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Cheung inDays of Being Wild.Photo: Media Asia Distribution

Hong Kong Philharmonic tribute to Leslie Cheung

A decade on from Leslie Cheung's tragic suicide, a HK Philharmonic show pays tribute


This year marks the 10th anniversary of the death of much-loved Canto-pop and movie idol Leslie Cheung Kwok-wing.

So it's perhaps surprising that the upcoming Hong Kong International Film Festival won't be holding a major retrospective to remember the star who lit up the screens for more than two decades. But the Hong Kong Philharmonic will be staging a tribute concert next week to "salute this cultural icon".

Cheung recorded more than 30 albums and appeared in nearly 60 movies, so it will be a challenge to come up with a definitive concert that fully represents the artist's career. But Raff Wilson, the Philharmonic's director of artistic planning, says the programme will try its best to tell Cheung's life story.

"We're going to look a little bit at Leslie's childhood influences. He named himself after Leslie Howard, so we're going to start with a piece from , in which the great Hollywood film star starred. Then we'll have a piece from 1994's [for which Cheung won his first best original song at the Hong Kong Film Awards]," he says.

The orchestra will also play music from 1990's - for which Cheung took the best actor prize at the 1991 Hong Kong Film Awards - (1993), (1994) and (1997), in which the music is "evocative and sticks in people's minds", says Wilson.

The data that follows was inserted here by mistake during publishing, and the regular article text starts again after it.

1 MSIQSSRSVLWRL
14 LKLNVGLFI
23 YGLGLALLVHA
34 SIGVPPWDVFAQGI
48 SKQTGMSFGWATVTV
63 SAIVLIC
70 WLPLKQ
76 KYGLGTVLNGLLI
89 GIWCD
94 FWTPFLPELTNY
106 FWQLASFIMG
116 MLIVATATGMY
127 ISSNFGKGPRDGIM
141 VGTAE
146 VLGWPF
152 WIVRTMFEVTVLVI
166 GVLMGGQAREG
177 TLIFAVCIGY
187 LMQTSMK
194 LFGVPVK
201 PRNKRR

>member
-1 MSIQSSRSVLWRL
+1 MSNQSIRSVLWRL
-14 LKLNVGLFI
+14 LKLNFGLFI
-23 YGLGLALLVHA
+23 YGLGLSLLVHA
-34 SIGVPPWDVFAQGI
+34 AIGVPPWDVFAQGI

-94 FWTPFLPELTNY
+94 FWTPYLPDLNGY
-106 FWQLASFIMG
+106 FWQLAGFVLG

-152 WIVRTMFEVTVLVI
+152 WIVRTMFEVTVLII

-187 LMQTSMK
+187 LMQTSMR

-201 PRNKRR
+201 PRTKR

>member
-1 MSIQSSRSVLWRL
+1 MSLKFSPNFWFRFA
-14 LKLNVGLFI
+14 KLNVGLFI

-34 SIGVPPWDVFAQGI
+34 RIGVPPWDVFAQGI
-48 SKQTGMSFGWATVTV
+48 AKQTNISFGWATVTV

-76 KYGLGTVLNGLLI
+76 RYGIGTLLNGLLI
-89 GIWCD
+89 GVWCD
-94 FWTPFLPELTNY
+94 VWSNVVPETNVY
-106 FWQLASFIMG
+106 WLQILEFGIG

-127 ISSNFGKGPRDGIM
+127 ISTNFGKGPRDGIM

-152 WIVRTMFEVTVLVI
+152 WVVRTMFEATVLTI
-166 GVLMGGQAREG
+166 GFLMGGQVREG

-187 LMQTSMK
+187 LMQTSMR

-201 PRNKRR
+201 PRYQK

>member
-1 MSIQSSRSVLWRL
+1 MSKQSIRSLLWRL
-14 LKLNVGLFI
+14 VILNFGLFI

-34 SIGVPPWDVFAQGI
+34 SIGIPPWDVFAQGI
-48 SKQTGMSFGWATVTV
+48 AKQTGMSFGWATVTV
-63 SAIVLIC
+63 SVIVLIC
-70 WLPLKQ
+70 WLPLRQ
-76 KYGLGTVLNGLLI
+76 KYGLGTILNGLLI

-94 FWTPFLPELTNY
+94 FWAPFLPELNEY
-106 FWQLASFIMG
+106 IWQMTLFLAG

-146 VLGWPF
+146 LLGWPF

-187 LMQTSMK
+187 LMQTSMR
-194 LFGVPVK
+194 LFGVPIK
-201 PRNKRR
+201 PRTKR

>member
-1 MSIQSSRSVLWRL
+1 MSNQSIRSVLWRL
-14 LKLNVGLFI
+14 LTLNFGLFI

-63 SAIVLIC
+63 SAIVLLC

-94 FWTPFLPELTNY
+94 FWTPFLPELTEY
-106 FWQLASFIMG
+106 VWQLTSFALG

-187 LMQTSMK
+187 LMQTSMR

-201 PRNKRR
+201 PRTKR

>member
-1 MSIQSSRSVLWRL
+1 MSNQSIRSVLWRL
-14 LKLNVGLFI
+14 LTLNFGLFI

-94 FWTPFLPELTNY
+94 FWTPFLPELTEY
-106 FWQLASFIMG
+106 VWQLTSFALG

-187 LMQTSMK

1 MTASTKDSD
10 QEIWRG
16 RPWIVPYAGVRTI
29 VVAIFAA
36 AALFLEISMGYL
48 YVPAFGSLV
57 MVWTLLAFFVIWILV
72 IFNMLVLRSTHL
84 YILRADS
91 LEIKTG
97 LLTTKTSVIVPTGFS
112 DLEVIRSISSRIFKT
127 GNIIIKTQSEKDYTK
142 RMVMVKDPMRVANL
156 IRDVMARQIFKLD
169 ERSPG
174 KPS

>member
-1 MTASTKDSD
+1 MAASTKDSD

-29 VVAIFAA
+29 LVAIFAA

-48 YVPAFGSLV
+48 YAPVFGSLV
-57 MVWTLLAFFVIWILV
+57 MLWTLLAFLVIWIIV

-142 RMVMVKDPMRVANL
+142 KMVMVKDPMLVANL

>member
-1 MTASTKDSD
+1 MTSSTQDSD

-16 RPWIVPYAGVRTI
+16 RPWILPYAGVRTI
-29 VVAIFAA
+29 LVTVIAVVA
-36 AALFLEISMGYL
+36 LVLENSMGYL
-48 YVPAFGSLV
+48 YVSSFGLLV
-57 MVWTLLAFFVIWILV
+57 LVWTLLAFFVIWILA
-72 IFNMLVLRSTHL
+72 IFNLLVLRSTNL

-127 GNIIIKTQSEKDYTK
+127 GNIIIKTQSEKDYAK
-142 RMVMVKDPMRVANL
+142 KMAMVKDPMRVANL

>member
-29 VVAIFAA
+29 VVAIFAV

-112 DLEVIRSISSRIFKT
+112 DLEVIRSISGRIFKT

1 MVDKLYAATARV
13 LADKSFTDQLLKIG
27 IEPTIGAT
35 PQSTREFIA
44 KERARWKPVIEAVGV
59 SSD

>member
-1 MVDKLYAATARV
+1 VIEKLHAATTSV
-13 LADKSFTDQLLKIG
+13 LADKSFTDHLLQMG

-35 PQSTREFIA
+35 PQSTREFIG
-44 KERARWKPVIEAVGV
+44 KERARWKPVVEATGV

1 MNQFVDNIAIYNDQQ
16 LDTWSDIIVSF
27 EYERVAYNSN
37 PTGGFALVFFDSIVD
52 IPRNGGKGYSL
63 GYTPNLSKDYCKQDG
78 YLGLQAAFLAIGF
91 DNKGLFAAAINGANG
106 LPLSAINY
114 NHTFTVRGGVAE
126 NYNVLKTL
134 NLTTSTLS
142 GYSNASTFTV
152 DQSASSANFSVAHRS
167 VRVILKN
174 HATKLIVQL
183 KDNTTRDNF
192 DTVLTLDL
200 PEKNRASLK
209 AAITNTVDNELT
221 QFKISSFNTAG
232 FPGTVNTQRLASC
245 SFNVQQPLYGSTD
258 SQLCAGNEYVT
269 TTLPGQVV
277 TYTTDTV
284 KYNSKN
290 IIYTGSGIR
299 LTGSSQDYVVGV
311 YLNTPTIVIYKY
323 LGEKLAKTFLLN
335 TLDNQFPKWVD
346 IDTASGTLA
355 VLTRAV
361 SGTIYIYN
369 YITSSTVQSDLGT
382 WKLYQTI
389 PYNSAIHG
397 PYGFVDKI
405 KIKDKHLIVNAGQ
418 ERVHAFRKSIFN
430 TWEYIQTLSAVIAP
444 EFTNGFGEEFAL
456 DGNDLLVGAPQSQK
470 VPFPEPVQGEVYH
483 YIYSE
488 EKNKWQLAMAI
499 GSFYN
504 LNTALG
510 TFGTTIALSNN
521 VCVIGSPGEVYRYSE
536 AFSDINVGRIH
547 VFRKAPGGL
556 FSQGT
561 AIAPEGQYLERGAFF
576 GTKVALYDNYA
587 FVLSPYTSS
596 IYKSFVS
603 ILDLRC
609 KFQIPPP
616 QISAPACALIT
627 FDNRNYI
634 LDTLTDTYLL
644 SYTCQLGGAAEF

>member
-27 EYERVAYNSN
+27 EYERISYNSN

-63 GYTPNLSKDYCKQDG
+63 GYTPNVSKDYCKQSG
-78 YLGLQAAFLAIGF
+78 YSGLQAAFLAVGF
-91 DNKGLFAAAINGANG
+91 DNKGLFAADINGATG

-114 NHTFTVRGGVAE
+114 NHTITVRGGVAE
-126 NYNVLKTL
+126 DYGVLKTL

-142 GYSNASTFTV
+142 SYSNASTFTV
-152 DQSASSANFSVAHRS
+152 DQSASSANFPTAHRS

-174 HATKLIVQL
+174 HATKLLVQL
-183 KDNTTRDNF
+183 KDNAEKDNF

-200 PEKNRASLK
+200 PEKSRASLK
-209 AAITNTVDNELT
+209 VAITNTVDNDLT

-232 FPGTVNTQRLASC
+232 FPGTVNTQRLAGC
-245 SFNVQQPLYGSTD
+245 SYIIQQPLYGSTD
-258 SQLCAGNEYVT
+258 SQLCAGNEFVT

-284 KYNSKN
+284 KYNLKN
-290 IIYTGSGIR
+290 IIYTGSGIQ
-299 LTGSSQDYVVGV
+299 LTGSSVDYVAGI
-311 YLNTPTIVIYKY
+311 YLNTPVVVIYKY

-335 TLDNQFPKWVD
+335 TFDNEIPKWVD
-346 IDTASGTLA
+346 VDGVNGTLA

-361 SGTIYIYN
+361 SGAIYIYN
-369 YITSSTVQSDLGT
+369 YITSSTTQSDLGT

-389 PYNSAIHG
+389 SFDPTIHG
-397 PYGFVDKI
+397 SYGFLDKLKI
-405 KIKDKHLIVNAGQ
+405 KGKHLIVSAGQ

"Music is such an important part of going to a movie. Of course, you're concentrating on the plot and the visuals, but the music also makes a strong impression. So when we play these pieces, we hope that people will be taken back and remember all their experiences [from that time].

"But we don't want a sad or tragic event. It'll be a mood of fond remembrance, with people coming to pay tribute to him."

The concert will be accompanied by film footage and stills projected onto a big screen, and the orchestra will be conducted by Gerard Salonga.

Cheung - affectionately known as "gor gor", or elder brother - was suffering from depression when he leapt to his death on April 1, 2003, at the age of 46. His last concert series opened in 2000 and his last movie was the psychological horror, , in 2002.

Wilson says the centrepiece of the concert will be the world premiere of a specially rearranged piece by Eli Marshall, written for . It will be performed by sheng player Wu Tong.

Also on the programme are Astor Piazzolla's nostalgic tango pieces from and Chinese opera-influenced compositions from , which have been rearranged for the orchestra.

"When you go to an orchestral concert [of film music], you tend to get a different perspective on the music than when you hear it in the movie.

"The music is more prominent and you do get a different impression. I think that's a great part of film music in concert," says Wilson.

This article appeared in the South China Morning Post print edition as: memories